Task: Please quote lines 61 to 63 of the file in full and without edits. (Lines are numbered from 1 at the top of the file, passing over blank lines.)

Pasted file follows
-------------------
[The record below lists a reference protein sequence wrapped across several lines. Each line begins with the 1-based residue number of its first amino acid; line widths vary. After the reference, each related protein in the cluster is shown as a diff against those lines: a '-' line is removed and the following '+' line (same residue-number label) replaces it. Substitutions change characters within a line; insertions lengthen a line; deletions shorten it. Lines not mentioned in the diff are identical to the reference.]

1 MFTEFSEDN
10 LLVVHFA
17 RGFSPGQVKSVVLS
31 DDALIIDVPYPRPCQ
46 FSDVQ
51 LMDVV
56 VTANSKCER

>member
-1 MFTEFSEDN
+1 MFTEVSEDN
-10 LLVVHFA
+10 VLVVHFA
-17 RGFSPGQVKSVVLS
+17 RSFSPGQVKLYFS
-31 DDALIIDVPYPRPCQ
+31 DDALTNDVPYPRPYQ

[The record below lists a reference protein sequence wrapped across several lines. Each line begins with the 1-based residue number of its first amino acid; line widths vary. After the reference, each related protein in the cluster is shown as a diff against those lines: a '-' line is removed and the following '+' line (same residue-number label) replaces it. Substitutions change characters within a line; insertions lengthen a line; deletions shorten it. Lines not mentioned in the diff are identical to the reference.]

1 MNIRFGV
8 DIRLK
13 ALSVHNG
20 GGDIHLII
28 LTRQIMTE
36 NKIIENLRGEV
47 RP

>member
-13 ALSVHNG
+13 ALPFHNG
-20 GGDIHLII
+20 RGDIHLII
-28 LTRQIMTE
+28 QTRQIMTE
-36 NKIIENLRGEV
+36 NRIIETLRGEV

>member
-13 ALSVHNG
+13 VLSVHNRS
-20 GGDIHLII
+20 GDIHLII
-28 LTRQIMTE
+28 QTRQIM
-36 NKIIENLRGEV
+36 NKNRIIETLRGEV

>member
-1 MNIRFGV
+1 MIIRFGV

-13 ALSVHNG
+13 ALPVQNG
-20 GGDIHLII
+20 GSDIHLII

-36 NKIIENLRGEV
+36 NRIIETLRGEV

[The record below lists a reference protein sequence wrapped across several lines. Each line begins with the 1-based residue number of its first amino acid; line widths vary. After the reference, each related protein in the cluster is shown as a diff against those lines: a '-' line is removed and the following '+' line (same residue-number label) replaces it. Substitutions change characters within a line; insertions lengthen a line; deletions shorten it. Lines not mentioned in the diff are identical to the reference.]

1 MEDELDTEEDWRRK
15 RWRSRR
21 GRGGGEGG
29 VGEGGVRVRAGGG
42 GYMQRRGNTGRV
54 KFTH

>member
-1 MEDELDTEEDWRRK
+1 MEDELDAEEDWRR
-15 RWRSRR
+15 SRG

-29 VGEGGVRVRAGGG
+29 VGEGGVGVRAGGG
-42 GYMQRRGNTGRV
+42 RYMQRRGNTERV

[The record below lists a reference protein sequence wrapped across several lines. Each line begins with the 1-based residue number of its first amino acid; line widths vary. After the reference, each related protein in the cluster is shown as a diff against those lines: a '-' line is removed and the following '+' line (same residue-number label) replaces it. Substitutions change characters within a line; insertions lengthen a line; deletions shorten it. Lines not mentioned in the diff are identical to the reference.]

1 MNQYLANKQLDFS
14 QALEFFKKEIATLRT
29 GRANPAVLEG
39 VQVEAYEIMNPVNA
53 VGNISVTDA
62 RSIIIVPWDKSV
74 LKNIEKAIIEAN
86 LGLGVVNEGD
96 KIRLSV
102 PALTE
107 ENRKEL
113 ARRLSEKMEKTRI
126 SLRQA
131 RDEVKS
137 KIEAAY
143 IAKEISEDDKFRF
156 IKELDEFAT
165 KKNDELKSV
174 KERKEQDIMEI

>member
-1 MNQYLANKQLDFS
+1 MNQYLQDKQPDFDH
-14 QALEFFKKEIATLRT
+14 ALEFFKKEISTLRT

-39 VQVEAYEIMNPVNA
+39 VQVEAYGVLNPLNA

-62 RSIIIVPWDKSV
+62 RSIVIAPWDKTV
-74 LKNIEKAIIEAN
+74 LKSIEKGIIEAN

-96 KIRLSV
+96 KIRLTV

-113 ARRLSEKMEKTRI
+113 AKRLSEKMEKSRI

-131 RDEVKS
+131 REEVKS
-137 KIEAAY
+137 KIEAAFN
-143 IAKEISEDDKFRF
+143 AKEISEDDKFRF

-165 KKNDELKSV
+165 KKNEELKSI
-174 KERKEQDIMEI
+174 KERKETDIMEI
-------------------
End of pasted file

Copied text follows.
-1 MEDELDTEEDWRRK
+1 MEDELDAEEDWRR
-15 RWRSRR